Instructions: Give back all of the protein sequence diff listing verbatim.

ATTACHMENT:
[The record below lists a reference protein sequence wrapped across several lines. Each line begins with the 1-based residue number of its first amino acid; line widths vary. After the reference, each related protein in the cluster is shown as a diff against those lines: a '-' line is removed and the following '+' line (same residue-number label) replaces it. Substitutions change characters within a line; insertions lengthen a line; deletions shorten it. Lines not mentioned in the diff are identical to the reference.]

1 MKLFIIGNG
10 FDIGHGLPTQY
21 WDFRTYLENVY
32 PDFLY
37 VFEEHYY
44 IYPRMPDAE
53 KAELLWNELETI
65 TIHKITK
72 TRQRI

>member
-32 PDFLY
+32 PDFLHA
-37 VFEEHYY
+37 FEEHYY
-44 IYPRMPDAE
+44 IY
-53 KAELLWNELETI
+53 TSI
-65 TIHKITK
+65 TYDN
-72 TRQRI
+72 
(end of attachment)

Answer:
[The record below lists a reference protein sequence wrapped across several lines. Each line begins with the 1-based residue number of its first amino acid; line widths vary. After the reference, each related protein in the cluster is shown as a diff against those lines: a '-' line is removed and the following '+' line (same residue-number label) replaces it. Substitutions change characters within a line; insertions lengthen a line; deletions shorten it. Lines not mentioned in the diff are identical to the reference.]

1 MKLFIIGNG
10 FDIGHGLPTQY
21 WDFRTYLENVY
32 PDFLY
37 VFEEHYY
44 IYPRMPDAE
53 KAELLWNELETI
65 TIHKITK
72 TRQRI

>member
-32 PDFLY
+32 PDFLHA
-37 VFEEHYY
+37 FEEHYY
-44 IYPRMPDAE
+44 IY
-53 KAELLWNELETI
+53 TSI
-65 TIHKITK
+65 TYDN
-72 TRQRI
+72 